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Family Promise program takes new approach on homelessness
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Family Promise program takes new approach on homelessness

Family Promise

Kimberly Woods, an advocate for Family Promise, left, works with Ashley Moniz on a financial literacy program Wednesday morning in Helena.

Ashley Moniz had fallen on hard times.

The father of her child died of a heart attack in front of her very eyes after they had just moved to Helena. She said his family prevented her from retrieving her belongings, leaving her without a Social Security card or driver’s license.

“I had nothing but a baby when I came here,” the 35-year-old Moniz said Wednesday as she sat in the offices of Family Promise. “These ladies saved my life.”

She is now participating in a new program offered by Family Promise that focuses on homelessness prevention and diversion. Moniz now has a part-time job with UPS that she said pays her $19 an hour and an apartment. And she now has her Social Security card and ID.

Family Promise, which helps homeless families through temporary shelter, food and essential services, launched the new program in May. The goal is to stabilize at-risk families before they become homeless and halt the surge at the outset, officials said. A recent count of the homeless population by the Point in Time survey found there were 96 unsheltered people and more than 200 sheltered people in Lewis and Clark and Broadwater counties. The year before, there were 57 unsheltered and 139 sheltered, United Way officials said.

Executive Director Renee Bauer said the new program, which includes a $12,700 grant from the Gianforte Family Foundation, a program started by the governor and his family, has helped 30 families so far.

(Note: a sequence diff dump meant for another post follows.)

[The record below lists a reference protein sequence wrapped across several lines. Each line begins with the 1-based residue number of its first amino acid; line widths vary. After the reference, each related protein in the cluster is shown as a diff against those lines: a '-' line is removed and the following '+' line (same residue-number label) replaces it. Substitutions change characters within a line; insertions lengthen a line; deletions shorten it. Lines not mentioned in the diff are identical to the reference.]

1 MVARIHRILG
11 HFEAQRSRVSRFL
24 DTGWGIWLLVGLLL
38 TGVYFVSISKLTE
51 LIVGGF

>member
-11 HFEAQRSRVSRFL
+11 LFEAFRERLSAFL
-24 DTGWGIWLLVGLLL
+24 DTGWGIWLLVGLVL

Also helping with the funding are the national Family Promise organization, and individual donors.

Bauer said they are working with seven other families now with issues such as mediation with landlords, finances and budgeting.

She said it focuses on helping those close to being evicted.

“The world is better off when we help keep shelter rather than re-shelter them,” she said.

Programs are tailored to each family. This includes landlord mediation, financial literacy, child care, employment training, and help with rental assistance.

Kimberly Woods was hired in May as an assistant advocate to help the families. She said right now she is helping four families, but wishes she could take in 40.

Woods said she has helped people sleeping in vehicles.

She said the program has helped Moniz to make “good choices.”

Family Promise expects to serve 60 families in 2021 through the pilot program, keeping at-risk families in permanent housing rather than transitioning them through shelters. The organization will provide ongoing support to ensure families have the skills and tools to succeed in independent living, officials said in a news release.

Woods is also working with partner agencies such as Good Samaritan, the Y, Friendship Home and God’s Love.

Bauer has high praise for Woods.

“She is our godsend,” Bauer said. “She knows every program, service and every means to maneuver that entire world. She is very talented at helping folks.”

She added if a needy family needs a bed for a new place, “Kimberly can make two phone calls and have it for you in 10 minutes.”

Bauer said what is most rewarding is that you see an instant impact for what you do.

She said you see people go from being homeless to being stable.

Bauer adds that Family Promise is somewhat limited as to what it can do.

"If we had more space and more resources, we would do more," she said. 

Catherine Koenen, executive director of the Gianforte Family Foundation, said their goal is to see all Montana children and families flourish.

“Adequate housing is a vital component toward this vision, and we're thankful for Family Promise and their efforts to help families with children maintain stability during tough times,” she said in a news release.

The foundation has given away $88 million since it was founded in 2004.

Family Promise welcomes community volunteers, donors and supporters. For more information or to donate, call (406) 465-9467 or visit

Assistant editor Phil Drake can be reached at 406-231-9021.


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